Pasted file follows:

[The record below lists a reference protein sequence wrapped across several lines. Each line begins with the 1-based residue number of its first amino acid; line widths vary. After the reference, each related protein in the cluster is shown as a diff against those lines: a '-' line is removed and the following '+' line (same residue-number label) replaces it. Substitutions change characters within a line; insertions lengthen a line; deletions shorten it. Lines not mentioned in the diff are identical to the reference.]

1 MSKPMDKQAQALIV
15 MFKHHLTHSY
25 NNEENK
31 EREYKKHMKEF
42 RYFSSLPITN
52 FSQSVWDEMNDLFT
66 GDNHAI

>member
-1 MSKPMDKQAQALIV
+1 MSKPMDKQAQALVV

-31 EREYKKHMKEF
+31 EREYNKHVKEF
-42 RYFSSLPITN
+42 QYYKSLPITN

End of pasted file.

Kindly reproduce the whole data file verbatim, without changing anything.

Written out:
[The record below lists a reference protein sequence wrapped across several lines. Each line begins with the 1-based residue number of its first amino acid; line widths vary. After the reference, each related protein in the cluster is shown as a diff against those lines: a '-' line is removed and the following '+' line (same residue-number label) replaces it. Substitutions change characters within a line; insertions lengthen a line; deletions shorten it. Lines not mentioned in the diff are identical to the reference.]

1 MSKPMDKQAQALIV
15 MFKHHLTHSY
25 NNEENK
31 EREYKKHMKEF
42 RYFSSLPITN
52 FSQSVWDEMNDLFT
66 GDNHAI

>member
-1 MSKPMDKQAQALIV
+1 MSKPMDKQAQALVV

-31 EREYKKHMKEF
+31 EREYNKHVKEF
-42 RYFSSLPITN
+42 QYYKSLPITN